Page:EB1911 - Volume 22.djvu/75

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which the English is a 16th-century adaptation, is formed from poing, fist, the clenched hand in which the weapon is grasped. (See Dagger.)

PONIATOWSKI, the name of a Polish princely family of Italian origin, tracing descent from Giuseppe Torelli, who married about 1650 an heiress of the Lithuanian family of Poniator, whose name he assumed.

The first of the Poniatowskis to distinguish himself was Stanislaus Poniatowski (1677–1762), who only belonged to the family by adoption, being the reputed son of Prince Sapieha and a Jewess. He was born at Dereczyn in Lithuania, and was adopted by Sapieha's intendant, Poniatowski. With his father he attached himself to the party of Stanislaus Leszczynski, and became major-general in the army of Charles XII. of Sweden. After the defeat of Pultowa he conveyed Charles XII. across the Dnieper, and remained with him at Bender. From there he was sent to Constantinople, where he extracted from the sultan Achmet III. a promise to march to Moscow. When the grand vizier, Baltagi Mehemet, permitted the tsar Peter I. to retreat unharmed from the banks of the Pruth, Poniatowski exposed his treason. He rejoined Leszczynski in the duchy of Zweibrücken, Bavaria, of which he became governor. After the death of Charles XII. in 1718 he visited Sweden; and was subsequently reconciled with Leszczynski's rival on the throne of Poland, Augustus II., who made him grand treasurer of Lithuania in 1724. On the death of Augustus. II. he tried to secure the reinstatement of Leszczynski, who then resumed his claims to the Polish crown. He was taken prisoner at Danzig by the Russians, and presently gave his allegiance to Augustus III., by whom he was made governor of Cracow. He died at Ryki on the 3rd of August 1762.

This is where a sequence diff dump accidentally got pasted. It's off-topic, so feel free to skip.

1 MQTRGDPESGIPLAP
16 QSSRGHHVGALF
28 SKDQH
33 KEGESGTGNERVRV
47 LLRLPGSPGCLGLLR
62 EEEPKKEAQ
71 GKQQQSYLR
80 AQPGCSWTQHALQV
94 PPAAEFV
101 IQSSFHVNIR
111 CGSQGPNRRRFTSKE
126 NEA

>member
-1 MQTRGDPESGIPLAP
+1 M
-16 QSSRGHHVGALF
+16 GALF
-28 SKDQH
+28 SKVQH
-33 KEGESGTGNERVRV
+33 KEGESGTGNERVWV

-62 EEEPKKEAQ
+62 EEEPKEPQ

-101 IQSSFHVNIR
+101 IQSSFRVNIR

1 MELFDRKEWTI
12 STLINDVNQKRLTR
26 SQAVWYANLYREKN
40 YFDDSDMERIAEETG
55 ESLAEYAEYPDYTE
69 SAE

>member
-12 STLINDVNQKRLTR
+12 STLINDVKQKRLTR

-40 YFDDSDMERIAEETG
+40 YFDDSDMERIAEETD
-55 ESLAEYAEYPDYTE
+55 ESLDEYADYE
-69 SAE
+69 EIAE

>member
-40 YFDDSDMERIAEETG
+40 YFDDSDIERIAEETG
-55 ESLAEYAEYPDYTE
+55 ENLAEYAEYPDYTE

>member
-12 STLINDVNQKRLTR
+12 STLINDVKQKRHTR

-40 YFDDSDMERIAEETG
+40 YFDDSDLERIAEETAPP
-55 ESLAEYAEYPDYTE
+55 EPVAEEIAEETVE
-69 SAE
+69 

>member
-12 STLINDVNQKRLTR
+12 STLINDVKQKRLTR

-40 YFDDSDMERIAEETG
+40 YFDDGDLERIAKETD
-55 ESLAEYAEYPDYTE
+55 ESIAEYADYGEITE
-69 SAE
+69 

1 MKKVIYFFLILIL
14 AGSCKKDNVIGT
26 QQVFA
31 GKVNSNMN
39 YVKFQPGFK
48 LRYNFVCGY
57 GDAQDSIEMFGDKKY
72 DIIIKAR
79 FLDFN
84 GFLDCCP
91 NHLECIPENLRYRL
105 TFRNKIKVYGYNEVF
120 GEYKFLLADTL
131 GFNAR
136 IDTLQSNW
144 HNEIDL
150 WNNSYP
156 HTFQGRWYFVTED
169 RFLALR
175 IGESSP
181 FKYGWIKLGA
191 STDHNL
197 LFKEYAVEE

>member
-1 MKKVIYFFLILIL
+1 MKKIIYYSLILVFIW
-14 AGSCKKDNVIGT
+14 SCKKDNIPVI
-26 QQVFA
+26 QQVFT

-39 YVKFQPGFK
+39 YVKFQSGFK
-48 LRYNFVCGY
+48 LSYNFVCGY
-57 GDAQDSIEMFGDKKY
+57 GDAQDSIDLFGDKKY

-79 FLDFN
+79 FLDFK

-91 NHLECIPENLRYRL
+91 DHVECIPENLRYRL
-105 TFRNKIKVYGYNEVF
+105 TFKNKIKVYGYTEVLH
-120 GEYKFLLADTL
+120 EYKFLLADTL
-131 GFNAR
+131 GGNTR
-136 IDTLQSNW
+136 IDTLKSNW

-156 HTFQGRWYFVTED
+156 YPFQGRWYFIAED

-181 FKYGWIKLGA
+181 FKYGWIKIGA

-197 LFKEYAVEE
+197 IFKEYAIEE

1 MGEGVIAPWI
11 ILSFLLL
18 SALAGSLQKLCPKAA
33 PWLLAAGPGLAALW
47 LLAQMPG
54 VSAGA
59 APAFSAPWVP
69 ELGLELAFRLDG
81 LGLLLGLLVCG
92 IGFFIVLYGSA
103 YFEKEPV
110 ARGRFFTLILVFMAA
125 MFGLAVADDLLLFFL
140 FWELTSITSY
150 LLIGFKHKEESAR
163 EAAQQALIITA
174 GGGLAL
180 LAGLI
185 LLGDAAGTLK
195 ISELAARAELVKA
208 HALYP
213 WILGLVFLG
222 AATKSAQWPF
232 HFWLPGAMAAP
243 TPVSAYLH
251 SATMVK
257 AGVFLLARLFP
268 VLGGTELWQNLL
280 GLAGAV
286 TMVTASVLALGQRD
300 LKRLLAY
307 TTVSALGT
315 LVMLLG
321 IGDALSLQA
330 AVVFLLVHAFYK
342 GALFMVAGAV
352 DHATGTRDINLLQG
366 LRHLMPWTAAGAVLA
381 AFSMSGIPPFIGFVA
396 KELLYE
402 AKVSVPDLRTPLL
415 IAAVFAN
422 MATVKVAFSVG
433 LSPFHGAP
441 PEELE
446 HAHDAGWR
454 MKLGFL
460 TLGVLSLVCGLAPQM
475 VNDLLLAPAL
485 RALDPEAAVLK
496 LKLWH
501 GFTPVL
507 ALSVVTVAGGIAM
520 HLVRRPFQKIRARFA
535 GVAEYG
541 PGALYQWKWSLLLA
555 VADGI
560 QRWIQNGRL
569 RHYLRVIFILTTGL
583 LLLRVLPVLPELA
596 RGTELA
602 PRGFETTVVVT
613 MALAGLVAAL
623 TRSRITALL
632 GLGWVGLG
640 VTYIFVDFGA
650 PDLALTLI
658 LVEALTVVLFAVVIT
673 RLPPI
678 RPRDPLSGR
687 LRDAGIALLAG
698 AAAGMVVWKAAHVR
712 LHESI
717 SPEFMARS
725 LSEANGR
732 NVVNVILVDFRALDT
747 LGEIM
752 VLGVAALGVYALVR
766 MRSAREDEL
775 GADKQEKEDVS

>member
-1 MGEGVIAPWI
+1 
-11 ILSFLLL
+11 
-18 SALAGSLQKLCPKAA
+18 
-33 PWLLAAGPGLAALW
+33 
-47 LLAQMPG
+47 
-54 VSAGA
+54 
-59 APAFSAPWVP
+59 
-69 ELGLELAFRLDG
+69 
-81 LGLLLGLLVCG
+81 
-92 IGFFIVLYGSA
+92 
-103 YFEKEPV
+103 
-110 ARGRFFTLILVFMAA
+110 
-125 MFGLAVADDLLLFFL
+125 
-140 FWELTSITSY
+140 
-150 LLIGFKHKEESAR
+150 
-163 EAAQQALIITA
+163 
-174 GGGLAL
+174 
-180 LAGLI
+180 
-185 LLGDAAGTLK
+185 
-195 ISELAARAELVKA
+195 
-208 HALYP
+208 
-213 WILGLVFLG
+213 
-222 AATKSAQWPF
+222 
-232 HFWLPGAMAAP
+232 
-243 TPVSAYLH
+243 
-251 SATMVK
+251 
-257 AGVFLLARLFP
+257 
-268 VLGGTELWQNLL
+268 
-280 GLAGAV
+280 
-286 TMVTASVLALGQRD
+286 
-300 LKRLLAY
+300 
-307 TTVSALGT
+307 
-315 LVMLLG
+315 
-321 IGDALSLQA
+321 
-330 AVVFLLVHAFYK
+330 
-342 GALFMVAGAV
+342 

His second son Stanislaus Augustus became king of Poland (see Stanislaus II.). Of the other sons, Casimir (1721–1780) was his brother's chancellor; Andrew (1735–1773) entered the Austrian service, rising to the rank of feldzeugmeister; and Michael (1736–1794) became archbishop of Gnesen and primate of Poland. Joseph Anthony Poniatowski (q. v.), son of Andrew, became one of Napoleon's marshals.

Stanislaus Poniatowski (1757–1833), son of Casimir, shared in the aggrandisement of the family during the reign of Stanislaus II., becoming grand treasurer of Lithuania, starost of Podolia and lieutenant-general of the royal army. In 1793 he settled in Vienna, and subsequently in Rome, where he made a magnificent collection of antique gems in his house on the via Flaminia. This collection was sold at Christie's in London in May 1839. He died in Florence on the 13th of February 1833, and with him the Polish and Austrian honours became extinct.

His natural, but recognized, son, Joseph Michael Xavier Francis John Poniatowski (1816-1873), was born at Rome and in 1847 was naturalized as a Tuscan subject. He received the title of prince in Tuscany (1847) and in Austria (1850). He had studied music under Ceccherini at Florence, and wrote numerous operas, in the first of which, Giovanni di Procida, he sang the title role himself at Lucca in 1838. He represented the court of Tuscany in Paris from 1848, and he was made a senator by Napoleon III., whom he followed to England in 1871. His last opera, Gelmina, was produced at Covent Garden in 1872. He died on the 3rd of July 1873, and was buried at Chislehurst. His son, Prince Stanislaus Augustus, married and settled in Paris. He was equerry to Napoleon III., and died in January 1908.